Day 4: Pali Coast & North Shore Road Trip
The final day in this 4 days in Oahu itinerary is spent exploring the island’s windward coast as part of one last road trip. This is the island’s “rural” section, where anti real estate development signs of “keep the country, country” are common, where life is good, and where secluded beaches meet the emerald cliffs that have been eroded for millennia.
Logistics for the day
Maximize your final day on the island and hit the road early on in the morning. Wear casual walking gear but also be prepared for the beach, including snorkeling!
The only Hawaiian Island with official interstates, the H3 is an engineering marvel that you don’t want to miss. I remember watching a Discovery Channel documentary on how challenging its construction was and ever since then I dreamed of one day cruising on one its lanes and through its tunnels. The largely elevated interstate cuts through the Koolau Range (the eroded cliffs we saw yesterday), snaking its way along a viaduct and through miles of tunnels. It was one of the most expensive interstate highways ever built and its challenges were not only limited to engineering, but also to environmental and land disputes.
Pro tip: you can also take the Pali Highway from Honolulu (Highway 61) and stop at the Nu’uanu Pali State Wayside if you didn’t get the chance to yesterday.
While most beachgoers head to the more “organized” Kailua Beach Park, its smaller sister beach just 5 minutes to the south is a whole lot prettier. Lanikai Beach was one of the prettiest beaches in Hawaii that I made it to over the course of four months! The colors of the water and sand, the palm trees, and the small offshore islets teasing you to come over – all make this beach look like a South Pacific jewel!
Logistics: access to the beach is via narrow pathways between the rows of mansions (be on the lookout for exotic lizards). There is some shade but not a whole lot. Swimming is safe if you don’t venture out too far and when the weather is calm. Both Kailua and Lanikai beaches are optimal for kayaking.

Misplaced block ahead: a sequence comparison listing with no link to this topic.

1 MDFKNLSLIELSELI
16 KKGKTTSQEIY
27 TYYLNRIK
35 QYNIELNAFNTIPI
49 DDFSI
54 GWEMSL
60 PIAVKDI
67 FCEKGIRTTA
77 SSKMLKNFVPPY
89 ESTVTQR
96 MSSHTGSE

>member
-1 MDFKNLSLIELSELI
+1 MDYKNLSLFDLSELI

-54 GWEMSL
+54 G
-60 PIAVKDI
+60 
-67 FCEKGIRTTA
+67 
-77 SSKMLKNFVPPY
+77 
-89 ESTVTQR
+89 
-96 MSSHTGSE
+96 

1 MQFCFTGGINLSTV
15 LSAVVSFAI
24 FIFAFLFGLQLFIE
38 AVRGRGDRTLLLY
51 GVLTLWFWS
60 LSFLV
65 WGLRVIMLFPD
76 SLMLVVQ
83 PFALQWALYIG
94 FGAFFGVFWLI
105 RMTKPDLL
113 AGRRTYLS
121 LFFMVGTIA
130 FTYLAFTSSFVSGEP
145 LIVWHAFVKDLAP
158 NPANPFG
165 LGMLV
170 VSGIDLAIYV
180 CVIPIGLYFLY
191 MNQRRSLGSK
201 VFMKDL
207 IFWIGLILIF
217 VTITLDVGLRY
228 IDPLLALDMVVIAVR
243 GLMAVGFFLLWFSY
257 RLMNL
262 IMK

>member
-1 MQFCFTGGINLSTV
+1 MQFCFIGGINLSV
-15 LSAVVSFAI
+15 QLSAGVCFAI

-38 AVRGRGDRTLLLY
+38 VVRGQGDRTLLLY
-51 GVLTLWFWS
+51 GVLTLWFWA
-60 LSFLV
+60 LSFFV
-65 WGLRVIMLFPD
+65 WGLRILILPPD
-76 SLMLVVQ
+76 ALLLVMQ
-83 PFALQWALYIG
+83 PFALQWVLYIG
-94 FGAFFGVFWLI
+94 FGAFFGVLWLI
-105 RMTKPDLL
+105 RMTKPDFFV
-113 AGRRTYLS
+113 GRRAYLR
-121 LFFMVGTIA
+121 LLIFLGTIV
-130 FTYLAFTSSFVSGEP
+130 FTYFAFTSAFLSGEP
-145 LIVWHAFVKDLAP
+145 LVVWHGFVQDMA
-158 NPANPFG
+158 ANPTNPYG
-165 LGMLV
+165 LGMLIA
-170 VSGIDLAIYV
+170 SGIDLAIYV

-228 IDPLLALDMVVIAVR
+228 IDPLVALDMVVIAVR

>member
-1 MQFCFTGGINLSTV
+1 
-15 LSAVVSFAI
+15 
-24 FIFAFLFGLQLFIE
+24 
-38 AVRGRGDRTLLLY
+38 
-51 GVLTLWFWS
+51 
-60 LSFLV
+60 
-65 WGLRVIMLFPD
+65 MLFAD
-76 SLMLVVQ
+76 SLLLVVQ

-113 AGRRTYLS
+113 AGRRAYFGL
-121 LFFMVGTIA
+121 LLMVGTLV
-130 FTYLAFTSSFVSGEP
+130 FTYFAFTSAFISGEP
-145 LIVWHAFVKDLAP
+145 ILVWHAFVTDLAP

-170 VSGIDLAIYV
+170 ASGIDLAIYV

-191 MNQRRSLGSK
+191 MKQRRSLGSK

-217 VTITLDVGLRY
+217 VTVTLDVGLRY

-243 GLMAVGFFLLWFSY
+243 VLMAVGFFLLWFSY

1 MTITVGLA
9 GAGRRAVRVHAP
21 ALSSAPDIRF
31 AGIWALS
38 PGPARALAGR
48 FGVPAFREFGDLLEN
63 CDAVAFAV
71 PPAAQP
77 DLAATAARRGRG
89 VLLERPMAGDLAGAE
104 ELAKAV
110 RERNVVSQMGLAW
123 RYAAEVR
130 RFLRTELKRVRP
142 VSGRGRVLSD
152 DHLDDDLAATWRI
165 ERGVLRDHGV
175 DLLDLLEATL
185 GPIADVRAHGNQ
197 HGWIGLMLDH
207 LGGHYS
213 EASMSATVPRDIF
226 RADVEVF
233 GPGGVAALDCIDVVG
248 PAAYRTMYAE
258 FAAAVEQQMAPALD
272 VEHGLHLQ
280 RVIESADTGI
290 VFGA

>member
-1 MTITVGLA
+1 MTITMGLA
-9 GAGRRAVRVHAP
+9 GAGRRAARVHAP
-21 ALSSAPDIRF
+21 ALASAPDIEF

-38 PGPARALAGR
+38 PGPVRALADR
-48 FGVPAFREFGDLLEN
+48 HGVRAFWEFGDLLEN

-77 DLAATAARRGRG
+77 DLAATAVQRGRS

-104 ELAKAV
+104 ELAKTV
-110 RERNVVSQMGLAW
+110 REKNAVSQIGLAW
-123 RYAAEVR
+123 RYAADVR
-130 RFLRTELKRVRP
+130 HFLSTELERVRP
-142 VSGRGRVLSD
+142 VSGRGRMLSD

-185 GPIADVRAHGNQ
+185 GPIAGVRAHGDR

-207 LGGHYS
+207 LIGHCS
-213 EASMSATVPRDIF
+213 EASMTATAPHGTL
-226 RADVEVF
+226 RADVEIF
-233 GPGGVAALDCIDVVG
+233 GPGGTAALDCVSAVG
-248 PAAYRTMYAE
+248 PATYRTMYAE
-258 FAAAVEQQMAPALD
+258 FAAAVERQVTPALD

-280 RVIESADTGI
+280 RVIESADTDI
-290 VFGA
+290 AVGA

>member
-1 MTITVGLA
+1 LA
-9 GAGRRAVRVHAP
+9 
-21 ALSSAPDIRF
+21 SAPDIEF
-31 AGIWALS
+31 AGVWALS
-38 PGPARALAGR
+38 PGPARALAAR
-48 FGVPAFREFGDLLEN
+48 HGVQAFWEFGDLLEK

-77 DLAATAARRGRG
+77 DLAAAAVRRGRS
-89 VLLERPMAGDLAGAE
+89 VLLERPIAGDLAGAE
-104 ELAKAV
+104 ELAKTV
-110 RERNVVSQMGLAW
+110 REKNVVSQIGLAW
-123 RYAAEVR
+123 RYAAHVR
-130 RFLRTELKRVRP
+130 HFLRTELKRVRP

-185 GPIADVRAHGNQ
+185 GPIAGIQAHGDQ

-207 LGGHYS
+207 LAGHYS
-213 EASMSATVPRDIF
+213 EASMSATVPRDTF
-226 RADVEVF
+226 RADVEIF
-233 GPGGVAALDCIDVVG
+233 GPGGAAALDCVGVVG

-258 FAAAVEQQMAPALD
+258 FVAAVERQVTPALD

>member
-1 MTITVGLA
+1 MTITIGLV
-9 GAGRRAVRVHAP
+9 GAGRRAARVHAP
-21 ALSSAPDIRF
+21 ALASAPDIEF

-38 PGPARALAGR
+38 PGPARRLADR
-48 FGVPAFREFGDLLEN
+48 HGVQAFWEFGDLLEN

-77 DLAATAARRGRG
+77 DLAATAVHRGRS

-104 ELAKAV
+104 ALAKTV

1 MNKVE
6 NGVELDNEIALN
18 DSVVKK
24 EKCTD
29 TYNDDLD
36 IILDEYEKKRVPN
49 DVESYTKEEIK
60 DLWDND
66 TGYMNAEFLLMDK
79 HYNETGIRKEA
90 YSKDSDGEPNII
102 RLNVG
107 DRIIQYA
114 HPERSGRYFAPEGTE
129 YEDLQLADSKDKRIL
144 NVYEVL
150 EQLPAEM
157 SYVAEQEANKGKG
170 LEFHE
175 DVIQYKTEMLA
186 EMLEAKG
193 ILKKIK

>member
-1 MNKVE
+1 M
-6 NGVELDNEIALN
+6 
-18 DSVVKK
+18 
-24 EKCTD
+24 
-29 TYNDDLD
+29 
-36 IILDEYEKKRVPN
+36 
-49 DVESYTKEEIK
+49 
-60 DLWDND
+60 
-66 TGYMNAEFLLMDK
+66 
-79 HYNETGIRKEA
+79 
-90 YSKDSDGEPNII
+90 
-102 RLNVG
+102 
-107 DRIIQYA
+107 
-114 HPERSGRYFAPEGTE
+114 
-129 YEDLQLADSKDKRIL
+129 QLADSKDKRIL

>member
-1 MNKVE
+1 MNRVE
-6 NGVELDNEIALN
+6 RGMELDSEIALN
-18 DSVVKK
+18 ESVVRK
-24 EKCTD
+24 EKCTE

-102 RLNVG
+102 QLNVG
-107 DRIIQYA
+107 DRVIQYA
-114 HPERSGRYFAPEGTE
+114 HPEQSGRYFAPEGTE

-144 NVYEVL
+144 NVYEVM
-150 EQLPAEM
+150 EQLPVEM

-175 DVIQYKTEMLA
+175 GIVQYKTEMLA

Pro tip: if you like to start your mornings with a hike, the Kaiwa Ridge Trail – better known as the Pillbox Hike – is for you. The short hike might be slightly challenging, but the views are certainly rewarding with the morning sunshine.
Food/Drinks Break in Kailua
Kailua is the biggest town on the windward side of Oahu. I personally found it too busy for a seaside community but on the plus side, there are loads of ways to quench your thirst and satisfy your craving. For coffee and awesome sandwiches to go, stop at Kalapawai Market. It’s been around since 1932 so there’s probably a good reason why. If fresh juice or a smoothie are what you’re in need of, Lanikai Juice is just up the road.
Pali Coast Scenic Drive
As you head north out of Kailua along the coast, both the scenery and vibe really start to change with every passing mile. This is as “country” as the windward coast gets, the kind of place you can see yourself retiring in. The beaches out here are a bit more “rugged” and emptier than their cousins down south, while on the other side of the “highway”, horses and cattle roam around large plots that need no fencing on their west wings, with the eroded emerald cliffs of the Pali Coast doing the job without any setup costs. Sharp eyes might recognize the scenery over the next few miles from… Jurassic Park!
If you haven’t had lunch yet, stop at the roadside Waiahole Poi Factory. This popular family-owned joint is famous for their Hawaiian plate lunches and poi. I am not a huge pork eater so passed on the opportunity, but if tasting real local food is your thing – pop in for a visit. A bit further up the road is Tropical Farms – another popular roadside stop. Starting out as a small seller of macadamia nuts, this place has ballooned into a large shop. There’s an endless selection of coffee (and a free tasting), nuts of all sorts, and souvenirs galore (plus clean toilets!).